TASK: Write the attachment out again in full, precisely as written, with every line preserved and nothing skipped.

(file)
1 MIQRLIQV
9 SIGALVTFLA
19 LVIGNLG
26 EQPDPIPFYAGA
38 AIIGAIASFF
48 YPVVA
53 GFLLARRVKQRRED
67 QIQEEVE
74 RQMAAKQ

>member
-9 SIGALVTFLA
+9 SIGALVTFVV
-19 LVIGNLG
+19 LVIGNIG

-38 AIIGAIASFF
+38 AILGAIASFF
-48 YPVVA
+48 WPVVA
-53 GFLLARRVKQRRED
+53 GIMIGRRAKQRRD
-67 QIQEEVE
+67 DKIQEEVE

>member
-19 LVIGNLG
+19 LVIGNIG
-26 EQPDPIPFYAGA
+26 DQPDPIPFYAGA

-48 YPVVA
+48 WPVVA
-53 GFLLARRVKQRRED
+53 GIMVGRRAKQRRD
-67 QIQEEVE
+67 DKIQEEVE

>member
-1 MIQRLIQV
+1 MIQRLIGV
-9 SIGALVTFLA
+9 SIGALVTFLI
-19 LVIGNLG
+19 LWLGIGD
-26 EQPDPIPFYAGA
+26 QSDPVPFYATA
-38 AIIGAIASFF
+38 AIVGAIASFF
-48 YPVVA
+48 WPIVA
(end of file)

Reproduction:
1 MIQRLIQV
9 SIGALVTFLA
19 LVIGNLG
26 EQPDPIPFYAGA
38 AIIGAIASFF
48 YPVVA
53 GFLLARRVKQRRED
67 QIQEEVE
74 RQMAAKQ

>member
-9 SIGALVTFLA
+9 SIGALVTFVV
-19 LVIGNLG
+19 LVIGNIG

-38 AIIGAIASFF
+38 AILGAIASFF
-48 YPVVA
+48 WPVVA
-53 GFLLARRVKQRRED
+53 GIMIGRRAKQRRD
-67 QIQEEVE
+67 DKIQEEVE

>member
-19 LVIGNLG
+19 LVIGNIG
-26 EQPDPIPFYAGA
+26 DQPDPIPFYAGA

-48 YPVVA
+48 WPVVA
-53 GFLLARRVKQRRED
+53 GIMVGRRAKQRRD
-67 QIQEEVE
+67 DKIQEEVE

>member
-1 MIQRLIQV
+1 MIQRLIGV
-9 SIGALVTFLA
+9 SIGALVTFLI
-19 LVIGNLG
+19 LWLGIGD
-26 EQPDPIPFYAGA
+26 QSDPVPFYATA
-38 AIIGAIASFF
+38 AIVGAIASFF
-48 YPVVA
+48 WPIVA